Find a guarantor for your student residence - YouFirst Campus
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Student: Finding your guarantor
Updated on May 25, 2021
Student Life

Looking to rent student accommodation? Whether you are living independently or sharing, your property owner may require a guarantor. What exactly is a guarantor? How do I find one? We’re here to help clear things up and answer any questions you may have. 

What does a guarantor do? 

As a student, you rent accommodation without necessarily having any personal income. For property owners, this might represent a risk of not being paid rent. So, they may require a guarantor to be certain that the rent will be paid at the end of the month. 

Your guarantor is responsible if you fail to comply with your obligations. Basically, your guarantor pays out if something goes wrong, so proof of enough resources to foot the bill is needed. This is why property owners often ask for the guarantor’s most recent tax return — as proof of income. 

Your guarantor signs an official document, called a guarantee, which is also known as a type of “security”. This means the guarantor is legally bound to pay the property owner for you if necessary. The guarantor completes the document, which is then attached to your lease. 

Handy hint: For shared accommodation, all tenants must have their own individual guarantor.

How do I find my guarantor?

The first solution, which most students choose, is simple: Ask someone close to you. 

This could be a parent, sister, uncle, friend or third party. Any private individual who declares income in France and has an official tax return can be a guarantor for you.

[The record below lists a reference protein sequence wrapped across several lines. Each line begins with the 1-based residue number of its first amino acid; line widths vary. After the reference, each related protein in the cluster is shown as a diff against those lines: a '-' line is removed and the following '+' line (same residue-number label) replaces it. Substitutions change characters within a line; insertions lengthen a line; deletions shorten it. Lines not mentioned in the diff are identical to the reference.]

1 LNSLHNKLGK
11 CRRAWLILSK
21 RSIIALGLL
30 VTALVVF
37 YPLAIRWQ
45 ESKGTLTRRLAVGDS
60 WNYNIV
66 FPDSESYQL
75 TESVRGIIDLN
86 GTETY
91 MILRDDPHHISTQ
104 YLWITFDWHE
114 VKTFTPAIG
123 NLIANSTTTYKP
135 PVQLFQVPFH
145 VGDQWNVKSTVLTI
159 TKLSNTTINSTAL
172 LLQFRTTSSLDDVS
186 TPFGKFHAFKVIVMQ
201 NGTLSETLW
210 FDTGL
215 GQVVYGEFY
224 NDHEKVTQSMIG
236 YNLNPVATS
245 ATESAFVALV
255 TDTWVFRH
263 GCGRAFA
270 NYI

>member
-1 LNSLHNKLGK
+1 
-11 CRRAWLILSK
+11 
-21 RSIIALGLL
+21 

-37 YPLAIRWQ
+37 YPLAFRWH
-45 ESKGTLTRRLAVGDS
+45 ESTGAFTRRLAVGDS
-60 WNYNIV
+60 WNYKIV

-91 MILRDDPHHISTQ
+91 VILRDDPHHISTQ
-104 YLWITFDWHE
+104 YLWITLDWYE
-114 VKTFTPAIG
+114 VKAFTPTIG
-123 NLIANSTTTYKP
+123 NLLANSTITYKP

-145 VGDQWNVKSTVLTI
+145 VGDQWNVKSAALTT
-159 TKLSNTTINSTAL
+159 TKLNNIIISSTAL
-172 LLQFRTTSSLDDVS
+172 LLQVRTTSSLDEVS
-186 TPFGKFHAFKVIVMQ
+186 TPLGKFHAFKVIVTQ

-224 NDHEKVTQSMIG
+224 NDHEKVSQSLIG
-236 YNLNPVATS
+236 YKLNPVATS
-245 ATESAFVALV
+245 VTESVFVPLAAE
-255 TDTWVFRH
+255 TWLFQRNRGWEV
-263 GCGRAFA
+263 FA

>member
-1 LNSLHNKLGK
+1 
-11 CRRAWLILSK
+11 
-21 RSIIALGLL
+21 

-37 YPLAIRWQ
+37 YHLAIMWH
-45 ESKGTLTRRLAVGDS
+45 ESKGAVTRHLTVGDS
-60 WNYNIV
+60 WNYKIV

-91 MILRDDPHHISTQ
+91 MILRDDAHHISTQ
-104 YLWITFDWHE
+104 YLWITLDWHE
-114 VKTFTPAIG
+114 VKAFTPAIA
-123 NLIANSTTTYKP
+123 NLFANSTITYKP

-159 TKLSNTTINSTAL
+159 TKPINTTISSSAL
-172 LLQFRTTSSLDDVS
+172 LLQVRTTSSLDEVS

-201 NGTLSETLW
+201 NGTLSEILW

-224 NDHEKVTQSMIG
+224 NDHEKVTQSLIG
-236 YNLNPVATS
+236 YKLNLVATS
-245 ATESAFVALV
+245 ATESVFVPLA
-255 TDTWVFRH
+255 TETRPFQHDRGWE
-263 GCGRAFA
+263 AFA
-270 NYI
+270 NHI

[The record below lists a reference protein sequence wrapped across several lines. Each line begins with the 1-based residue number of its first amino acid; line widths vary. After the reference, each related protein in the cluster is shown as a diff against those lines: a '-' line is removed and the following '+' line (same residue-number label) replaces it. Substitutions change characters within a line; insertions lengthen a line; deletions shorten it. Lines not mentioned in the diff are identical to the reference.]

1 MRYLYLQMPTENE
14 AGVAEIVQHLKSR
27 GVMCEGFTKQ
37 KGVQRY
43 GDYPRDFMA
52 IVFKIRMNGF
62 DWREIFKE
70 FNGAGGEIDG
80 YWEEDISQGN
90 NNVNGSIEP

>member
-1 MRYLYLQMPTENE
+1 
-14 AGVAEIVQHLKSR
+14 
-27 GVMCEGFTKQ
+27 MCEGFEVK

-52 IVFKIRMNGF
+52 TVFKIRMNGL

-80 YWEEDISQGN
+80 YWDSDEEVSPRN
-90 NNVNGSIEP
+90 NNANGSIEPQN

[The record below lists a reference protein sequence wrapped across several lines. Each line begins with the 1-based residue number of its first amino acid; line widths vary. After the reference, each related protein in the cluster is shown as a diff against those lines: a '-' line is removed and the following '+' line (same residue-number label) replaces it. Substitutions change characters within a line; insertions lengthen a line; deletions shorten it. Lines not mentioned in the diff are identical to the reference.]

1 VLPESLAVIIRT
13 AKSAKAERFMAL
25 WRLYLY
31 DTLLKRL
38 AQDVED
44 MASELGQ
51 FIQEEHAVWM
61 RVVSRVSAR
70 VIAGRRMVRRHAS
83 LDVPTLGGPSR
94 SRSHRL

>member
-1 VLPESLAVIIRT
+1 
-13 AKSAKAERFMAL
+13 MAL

If you are an international student, please note that a property owner cannot legally reject your guarantor because they live in your home country. However, in practice, applications with guarantors who live in France often have an advantage.

Don’t worry if this is the case — you can go through a specialised agency like Visale or Garantme. This is explained in more detail a little further down :)

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Studio - Paris Palaiseau

What supporting documentation does my guarantor need?

The following is a list of documents that your individual guarantor needs to provide:

  • Valid photo ID 
  • Document providing proof of address issued within the last three months, e.g. a rent receipt, an electricity bill etc.
  • Employment contract or other proof of work
  • Proof of income, such as payslips, most recent tax return etc.

Do I need one or two guarantors?

It all comes down to numbers. Your guarantor must provide proof of a monthly income equivalent to four times your rent -utilities included-, either through recent payslips or a tax return.

Not everyone earns enough to do this. If your chosen guarantor does not reach the required income threshold, you can have a second guarantor. 

Each guarantor must then provide proof of an income equivalent to three times the monthly rent including utilities, with all the necessary supporting documents. 

Echange entre un étudiant et le YouFirst Manager

What do I do if I don’t have a guarantor?